The other day someone said to me, “Pastor Lutzer, when I get to heaven, is it possible for me to sin and then be thrown out of heaven like Lucifer once was?” Well, you know, the answer to that question is, “No.” Number one, you will not want to sin, and number two, you have been “elect,” the Bible says, “from before the foundation of the world” and God preserves those who are His.
And if you want to know, however, whether or not you are going to heaven, I want you to understand, it is possible for you to know right now. You can know, and that is through faith and trust in Jesus Christ.
Ankerberg: Okay. Those are the things we have already learned about heaven. But you wanted to tell us something else—another special benefit that awaits us in heaven.
Lutzer: Yes. I want to point out that there is another characteristic of heaven, and that is, we are going to get a brand new family. You know, there’s a question that people frequently come to me and ask. They say, “Now, in heaven, are we still going to have those good family picnics?” Let’s suppose that you come from a good family and those get-togethers— Thanksgiving, Christmas—they were so special. “Are we ever going to get together? Well, what I want you to do is take the intimacy that you experienced—I’m speaking now to those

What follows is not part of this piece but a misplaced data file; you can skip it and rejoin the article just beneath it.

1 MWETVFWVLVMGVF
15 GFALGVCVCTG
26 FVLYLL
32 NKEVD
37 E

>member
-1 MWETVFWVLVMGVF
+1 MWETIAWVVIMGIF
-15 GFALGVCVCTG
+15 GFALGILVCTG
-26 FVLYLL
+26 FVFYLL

of you who came from good families—take the intimacy that you experienced and then broaden that to all those who are in heaven and you’ll have the same fellowship and intimacy and fulfillment that you had with all the saints who are there. And if you came from a bad home—I speak to someone rejected. Your father didn’t want you. He left the family. Your mother maybe rejected you. I speak to orphans. I speak to those of you who perhaps were conceived out of wedlock. You’ve always wondered, “Am I going to really belong?” Oh, yes, I want you to know that if you are a believer in Christ, you will belong and you’ll finally get the family that you’ve always wanted!
Ankerberg: What if someone says, “Can you show that to me from the Bible?”
Lutzer: I think I can. In one of the most remarkable stories of when Jesus was on earth, I want you to listen to this because this just enlarges our understanding of the glories of heaven and the whole family structure that may exist there.